Navigating the ITOps Autobahn and How Teams Can Avoid the Biggest Speed Bumps
|Tim Armandpour in DevOps Sunday, June 5, 2016|
What do the Autobahn, the world famous freeway network in Germany, and IT operations have in common? For one thing, the Autobahn is known for a lack of speed limits, allowing drivers to race toward their destinations at break-neck speed. Similarly, DevOps teams move fast and break things even faster, all in the name of bringing new services and features to market at high velocities.
Technically, only certain portions of the Autobahn are speed-unrestricted sections, and even those sections have advisory speed limits. Likewise, some parts of the IT organization need to move super fast, while others need restrictions for safety and stability. Modern, efficient organizations are built to allow these two speeds in order to run at maximum capacity. But what happens if your Autobahn is littered with speed bumps? How can you begin to remove those speed bumps while maintaining safety and stability?
Defining Maximum Capacity in IT Operations
Maximum capacity is a term synonymous with peak efficiency (we’re talking the Tesla of IT). In the era of digital and software-defined enterprises where customers demand 24/7 access to their applications, it’s more important than ever that companies have the ability to work continuously toward their goals at max efficiency without hitting speed bumps along the way.
In the world of IT operations (ITOps), one way to measure efficiency is mean-time-to-resolution (MTTR), or the time a team spends fixing customer-facing problems like application outages. MTTR is a reflection of how easily teams are able to continuously work toward their goals and run a business at maximum capacity.
Most companies measure MTTR in days, but MTTR at maximum capacity is measured in minutes. In the quest to achieve peak efficiency, many organizations tend to create speed bumps that prevent their ITOps teams from moving quickly along the proverbial Autobahn. Luckily, leaders can invest in modern tooling, leverage best practices and make intelligent personnel decisions to keep their organizations running at maximum capacity. Here are three of the most common speed bumps along the road to efficient ITOps and how organizations can address them.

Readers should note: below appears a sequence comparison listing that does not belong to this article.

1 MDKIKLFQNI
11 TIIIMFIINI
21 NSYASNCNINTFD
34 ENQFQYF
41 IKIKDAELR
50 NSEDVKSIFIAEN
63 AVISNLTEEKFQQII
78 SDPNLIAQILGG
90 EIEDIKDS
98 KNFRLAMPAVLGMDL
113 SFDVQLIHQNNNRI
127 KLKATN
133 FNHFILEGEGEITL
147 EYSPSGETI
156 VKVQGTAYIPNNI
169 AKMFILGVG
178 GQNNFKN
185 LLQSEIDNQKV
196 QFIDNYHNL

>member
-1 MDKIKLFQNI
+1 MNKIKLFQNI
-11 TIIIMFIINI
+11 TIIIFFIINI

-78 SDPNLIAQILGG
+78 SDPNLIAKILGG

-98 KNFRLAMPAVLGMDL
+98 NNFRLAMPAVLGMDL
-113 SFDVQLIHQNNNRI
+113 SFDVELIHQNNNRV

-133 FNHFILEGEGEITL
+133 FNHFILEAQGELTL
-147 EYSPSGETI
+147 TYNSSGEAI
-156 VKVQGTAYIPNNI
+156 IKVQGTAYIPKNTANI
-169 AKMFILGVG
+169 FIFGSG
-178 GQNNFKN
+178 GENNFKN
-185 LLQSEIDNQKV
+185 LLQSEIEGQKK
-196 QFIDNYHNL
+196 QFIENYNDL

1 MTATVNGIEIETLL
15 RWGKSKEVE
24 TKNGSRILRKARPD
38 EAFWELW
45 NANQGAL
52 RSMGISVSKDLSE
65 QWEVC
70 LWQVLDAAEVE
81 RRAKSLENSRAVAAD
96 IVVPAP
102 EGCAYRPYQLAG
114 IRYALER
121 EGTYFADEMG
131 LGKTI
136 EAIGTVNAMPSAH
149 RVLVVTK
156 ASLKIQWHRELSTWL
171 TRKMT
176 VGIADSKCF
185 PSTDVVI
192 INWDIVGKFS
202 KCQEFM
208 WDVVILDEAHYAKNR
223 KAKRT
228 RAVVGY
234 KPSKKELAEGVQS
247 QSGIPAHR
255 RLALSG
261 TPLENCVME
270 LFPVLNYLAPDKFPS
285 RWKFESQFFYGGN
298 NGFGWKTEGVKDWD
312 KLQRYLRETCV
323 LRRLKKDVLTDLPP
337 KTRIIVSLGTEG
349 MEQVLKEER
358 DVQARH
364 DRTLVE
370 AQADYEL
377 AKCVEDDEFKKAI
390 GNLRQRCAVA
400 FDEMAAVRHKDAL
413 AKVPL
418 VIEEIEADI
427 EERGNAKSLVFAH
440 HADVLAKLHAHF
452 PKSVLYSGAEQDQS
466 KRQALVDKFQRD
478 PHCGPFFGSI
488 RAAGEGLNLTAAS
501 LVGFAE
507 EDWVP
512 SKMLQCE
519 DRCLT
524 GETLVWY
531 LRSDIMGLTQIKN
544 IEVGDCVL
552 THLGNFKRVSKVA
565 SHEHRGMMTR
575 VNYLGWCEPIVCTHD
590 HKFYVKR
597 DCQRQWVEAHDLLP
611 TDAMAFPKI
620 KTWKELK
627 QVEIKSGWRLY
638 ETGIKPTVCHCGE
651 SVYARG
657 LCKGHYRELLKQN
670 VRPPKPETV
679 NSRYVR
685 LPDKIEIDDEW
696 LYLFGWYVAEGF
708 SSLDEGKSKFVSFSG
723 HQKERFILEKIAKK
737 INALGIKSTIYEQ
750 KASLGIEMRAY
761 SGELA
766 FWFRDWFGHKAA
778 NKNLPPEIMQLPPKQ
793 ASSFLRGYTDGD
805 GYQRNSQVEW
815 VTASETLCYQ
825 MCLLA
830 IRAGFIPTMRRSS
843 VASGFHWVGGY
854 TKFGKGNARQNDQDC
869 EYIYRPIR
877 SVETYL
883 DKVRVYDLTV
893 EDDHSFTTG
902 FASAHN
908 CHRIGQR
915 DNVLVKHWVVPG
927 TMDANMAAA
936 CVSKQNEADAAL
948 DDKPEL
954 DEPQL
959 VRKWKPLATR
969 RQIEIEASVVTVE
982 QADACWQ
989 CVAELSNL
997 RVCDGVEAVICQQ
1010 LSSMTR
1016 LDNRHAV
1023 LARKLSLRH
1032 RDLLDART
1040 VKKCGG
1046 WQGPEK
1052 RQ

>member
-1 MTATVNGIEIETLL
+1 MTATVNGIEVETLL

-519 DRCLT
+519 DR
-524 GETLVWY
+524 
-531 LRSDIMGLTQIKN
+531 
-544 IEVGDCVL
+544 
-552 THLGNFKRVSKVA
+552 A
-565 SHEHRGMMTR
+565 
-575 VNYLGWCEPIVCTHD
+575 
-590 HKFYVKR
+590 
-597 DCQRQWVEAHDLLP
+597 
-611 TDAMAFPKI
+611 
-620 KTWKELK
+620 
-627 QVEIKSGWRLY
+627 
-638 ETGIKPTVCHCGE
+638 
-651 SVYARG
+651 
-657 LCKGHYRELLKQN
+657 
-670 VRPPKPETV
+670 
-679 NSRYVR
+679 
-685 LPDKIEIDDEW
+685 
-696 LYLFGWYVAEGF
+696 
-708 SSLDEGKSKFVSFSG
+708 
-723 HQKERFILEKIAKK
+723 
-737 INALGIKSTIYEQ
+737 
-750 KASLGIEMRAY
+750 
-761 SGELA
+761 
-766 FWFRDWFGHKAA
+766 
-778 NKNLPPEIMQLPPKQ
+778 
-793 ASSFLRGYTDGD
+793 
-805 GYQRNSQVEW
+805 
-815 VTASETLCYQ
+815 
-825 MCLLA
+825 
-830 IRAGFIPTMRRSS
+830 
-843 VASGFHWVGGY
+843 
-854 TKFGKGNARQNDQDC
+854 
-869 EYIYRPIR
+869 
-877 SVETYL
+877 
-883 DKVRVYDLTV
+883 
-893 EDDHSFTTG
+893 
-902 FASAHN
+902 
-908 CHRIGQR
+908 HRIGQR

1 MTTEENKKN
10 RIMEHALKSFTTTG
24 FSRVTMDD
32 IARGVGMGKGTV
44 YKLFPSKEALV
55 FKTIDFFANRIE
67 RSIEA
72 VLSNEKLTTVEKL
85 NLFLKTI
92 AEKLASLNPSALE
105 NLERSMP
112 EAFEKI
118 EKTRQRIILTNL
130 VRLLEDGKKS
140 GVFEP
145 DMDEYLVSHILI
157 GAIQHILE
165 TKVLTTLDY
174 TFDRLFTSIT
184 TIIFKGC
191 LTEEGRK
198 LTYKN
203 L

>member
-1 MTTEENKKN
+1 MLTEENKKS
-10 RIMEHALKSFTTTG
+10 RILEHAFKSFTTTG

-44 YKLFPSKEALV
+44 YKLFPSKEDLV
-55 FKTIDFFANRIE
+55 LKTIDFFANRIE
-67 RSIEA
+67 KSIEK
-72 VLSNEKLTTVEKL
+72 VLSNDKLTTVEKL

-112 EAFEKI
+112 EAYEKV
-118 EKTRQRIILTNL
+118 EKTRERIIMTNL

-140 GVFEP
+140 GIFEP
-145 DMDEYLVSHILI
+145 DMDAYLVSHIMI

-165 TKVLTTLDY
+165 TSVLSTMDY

Speed Bump 1.Failure to Modernize and Mature
This type of MTTR is the biggest kind of speed bump. A company not able to modernize and mature its operations runs the massive risk that a customer detects a problem first. The issue is then escalated to an engineer, who must scour log files and collect forensics to determine root cause. By this point, the issue has been unresolved for days, customers are yelling, and engineers are under the gun. Next thing you know, it’s been a week and the problem still isn’t resolved.
This inefficient process typically results in the customer moving to a competitor and the engineers shouldering most of the blame. Failure to modernize processes, tools and people-management systems prevents engineers from getting their work done. They end up stuck fixing problems and answering to angry customers rather than focusing on running at max capacity.
Speed Bump 2. Underestimating Employees
Intelligent tools play a huge role in helping organizations modernize and build the ITOps Autobahn without speed bumps. Tools for efficient organizations must be automated; they must be built specifically to enable fast, continuous application development and delivery. Intelligent tools allow engineers to move from one portion of their projects to the next without slowing down, backing up or stopping altogether.
Even with the right tools, however, organizations fall below their efficiency goals when leaders underestimate the importance of people. We hear a lot about the importance of innovative processes and modern tools in implementing successful ITOps practices. But we don’t hear much about how good leaders address the human aspect of keeping companies running at maximum capacity. It’s the right combination of process, tools and people that make the difference in technology organizations.